That as such, resulted in an ex-rights price of 16c per share, given the close of 100c at the end of March 2018 as the issued shares increased to 5421 million shares from 417 million pre the rights issue.
In addition, the Aveng bondholders agreed to an early redemption of the convertible bonds which inter alia consisted of the issue of 14046 million new ordinary shares to bond holders at an issue price of 10c per share. Yes, a massive dilution.
The net asset value per share at the 2020-interim stage on December 31, 2019, amounted to 12c per share. The net realisable NAV is probably closer to 6c per share if it is assumed that existing claims recognised as uncertified revenue will be written down and impaired.
Aveng’s three-year business plan, announced in 2018, focused on completing the disposal of non-core assets in 2020 and reduce debt and finance charges.
The turnaround of the group’s core holdings, Moolmans and McConnell Dowell, was already evident in the results for the six months to December 31, 2019.
McConnell Dowell is a major engineering, construction and maintenance contractor, delivering complex projects in the building, infrastructure and resources sectors in Australia, New Zealand, Pacific Islands, Southeast Asia and the Middle East.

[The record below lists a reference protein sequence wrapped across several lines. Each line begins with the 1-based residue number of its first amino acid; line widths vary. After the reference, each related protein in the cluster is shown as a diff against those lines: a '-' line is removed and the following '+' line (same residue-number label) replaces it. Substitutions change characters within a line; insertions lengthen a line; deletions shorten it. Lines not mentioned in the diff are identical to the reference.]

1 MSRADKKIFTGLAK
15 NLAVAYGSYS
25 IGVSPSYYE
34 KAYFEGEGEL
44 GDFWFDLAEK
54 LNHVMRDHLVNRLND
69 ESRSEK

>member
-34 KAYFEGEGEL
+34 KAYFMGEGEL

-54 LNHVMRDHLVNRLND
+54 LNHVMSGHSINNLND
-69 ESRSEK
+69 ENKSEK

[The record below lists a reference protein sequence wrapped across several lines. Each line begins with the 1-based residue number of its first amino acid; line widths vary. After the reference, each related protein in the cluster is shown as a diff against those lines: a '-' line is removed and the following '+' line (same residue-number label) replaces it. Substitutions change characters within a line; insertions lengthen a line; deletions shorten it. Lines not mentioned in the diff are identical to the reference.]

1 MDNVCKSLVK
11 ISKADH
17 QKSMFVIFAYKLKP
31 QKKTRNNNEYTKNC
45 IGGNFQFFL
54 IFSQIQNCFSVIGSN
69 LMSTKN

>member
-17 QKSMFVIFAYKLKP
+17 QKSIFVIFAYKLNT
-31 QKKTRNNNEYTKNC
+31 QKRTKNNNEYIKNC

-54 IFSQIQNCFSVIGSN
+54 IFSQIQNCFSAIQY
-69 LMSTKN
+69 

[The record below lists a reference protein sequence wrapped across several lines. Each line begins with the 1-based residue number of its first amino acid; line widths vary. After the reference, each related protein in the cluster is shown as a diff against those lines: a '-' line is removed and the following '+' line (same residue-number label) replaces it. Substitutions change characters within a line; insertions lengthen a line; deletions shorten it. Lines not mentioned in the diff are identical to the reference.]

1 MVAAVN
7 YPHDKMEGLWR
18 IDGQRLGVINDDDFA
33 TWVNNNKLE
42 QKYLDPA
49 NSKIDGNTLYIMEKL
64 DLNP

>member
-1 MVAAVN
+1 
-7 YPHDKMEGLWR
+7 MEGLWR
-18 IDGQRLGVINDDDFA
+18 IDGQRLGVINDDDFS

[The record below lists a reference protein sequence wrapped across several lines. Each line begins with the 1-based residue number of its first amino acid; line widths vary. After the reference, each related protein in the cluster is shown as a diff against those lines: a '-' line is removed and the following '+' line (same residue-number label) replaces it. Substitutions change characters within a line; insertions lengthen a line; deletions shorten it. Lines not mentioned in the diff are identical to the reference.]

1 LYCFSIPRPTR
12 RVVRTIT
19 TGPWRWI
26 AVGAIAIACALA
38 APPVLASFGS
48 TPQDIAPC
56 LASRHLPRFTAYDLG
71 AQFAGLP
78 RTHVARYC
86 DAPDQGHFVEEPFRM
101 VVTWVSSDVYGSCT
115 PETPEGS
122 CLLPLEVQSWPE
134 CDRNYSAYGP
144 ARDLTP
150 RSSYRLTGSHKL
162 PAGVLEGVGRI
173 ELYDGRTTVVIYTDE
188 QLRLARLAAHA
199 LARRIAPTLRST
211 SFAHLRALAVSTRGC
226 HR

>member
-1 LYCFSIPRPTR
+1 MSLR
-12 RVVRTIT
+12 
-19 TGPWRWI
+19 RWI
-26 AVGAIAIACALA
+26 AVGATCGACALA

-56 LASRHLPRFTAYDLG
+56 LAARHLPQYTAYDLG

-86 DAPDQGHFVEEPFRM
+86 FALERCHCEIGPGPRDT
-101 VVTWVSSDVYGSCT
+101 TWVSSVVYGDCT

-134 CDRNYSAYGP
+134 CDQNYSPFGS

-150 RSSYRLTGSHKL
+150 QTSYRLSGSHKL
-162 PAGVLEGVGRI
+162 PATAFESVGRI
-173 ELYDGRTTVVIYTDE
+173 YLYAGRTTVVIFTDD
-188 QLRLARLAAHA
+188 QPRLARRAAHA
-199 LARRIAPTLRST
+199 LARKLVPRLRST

Moolmans is a South African-based leader in open-cut contract mining, offering services across the mining value chain.
Aveng’s core order book was 72percent international and 28percent South Africa at the interim stage and leaned even more to the international side after being awarded A$1bn (about R12bn) in new contracts with government customers and span McConnell Dowell’s geographic regions since December.
The disposal of non-core assets is at an advanced stage with R750m cash received while R450m of new bank debt was repaid.
The impact of the lockdowns due to the coronavirus on Aveng’s financials would probably be reflected in higher borrowings, but I am confident that the banks would extend the repayment terms, specifically in light of the growth in McConnell Dowell’s order book.
Aveng is turning the corner for the better and while dividend payments are many years away, growth in the net asset value per share or shareholders’ interest is on the horizon.
The problem with a share like Aveng that has traded in a range between 1c and 5c over the past two years is that it is open for possible manipulation. The daily average standard deviation (a risk measure) over the past year was nearly 30percent. That certainly is not a true and fair reflection of the actual market in Aveng shares.
I am, therefore, of the opinion that it will be in the interest of all shareholders if Aveng’s board of directors decides to consolidate Aveng shares in the ratio of 1 share for every 100 shares currently held.
Yes, penny stocks should not be scoffed at, but you should ascertain why they are trading at, what it seems to be, ridiculously low levels.
Ryk de Klerk is analyst-at-large. Contact firstname.lastname@example.org. His views expressed above are his own. He has no direct interest in Aveng and no other companies mentioned. You should consult your broker and/or investment adviser for advice. Past performance is no guarantee of future results.